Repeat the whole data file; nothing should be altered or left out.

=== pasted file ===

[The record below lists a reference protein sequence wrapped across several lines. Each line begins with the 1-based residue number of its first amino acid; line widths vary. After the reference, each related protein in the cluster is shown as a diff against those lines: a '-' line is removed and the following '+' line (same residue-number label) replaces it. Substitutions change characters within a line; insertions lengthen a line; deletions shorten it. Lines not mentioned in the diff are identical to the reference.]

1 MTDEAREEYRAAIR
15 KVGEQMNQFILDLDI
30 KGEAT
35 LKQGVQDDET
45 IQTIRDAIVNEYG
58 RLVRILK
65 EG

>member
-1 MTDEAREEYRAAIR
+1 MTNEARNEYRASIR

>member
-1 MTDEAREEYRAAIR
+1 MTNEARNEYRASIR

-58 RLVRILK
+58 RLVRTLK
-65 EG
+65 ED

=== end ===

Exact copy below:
[The record below lists a reference protein sequence wrapped across several lines. Each line begins with the 1-based residue number of its first amino acid; line widths vary. After the reference, each related protein in the cluster is shown as a diff against those lines: a '-' line is removed and the following '+' line (same residue-number label) replaces it. Substitutions change characters within a line; insertions lengthen a line; deletions shorten it. Lines not mentioned in the diff are identical to the reference.]

1 MTDEAREEYRAAIR
15 KVGEQMNQFILDLDI
30 KGEAT
35 LKQGVQDDET
45 IQTIRDAIVNEYG
58 RLVRILK
65 EG

>member
-1 MTDEAREEYRAAIR
+1 MTNEARNEYRASIR

>member
-1 MTDEAREEYRAAIR
+1 MTNEARNEYRASIR

-58 RLVRILK
+58 RLVRTLK
-65 EG
+65 ED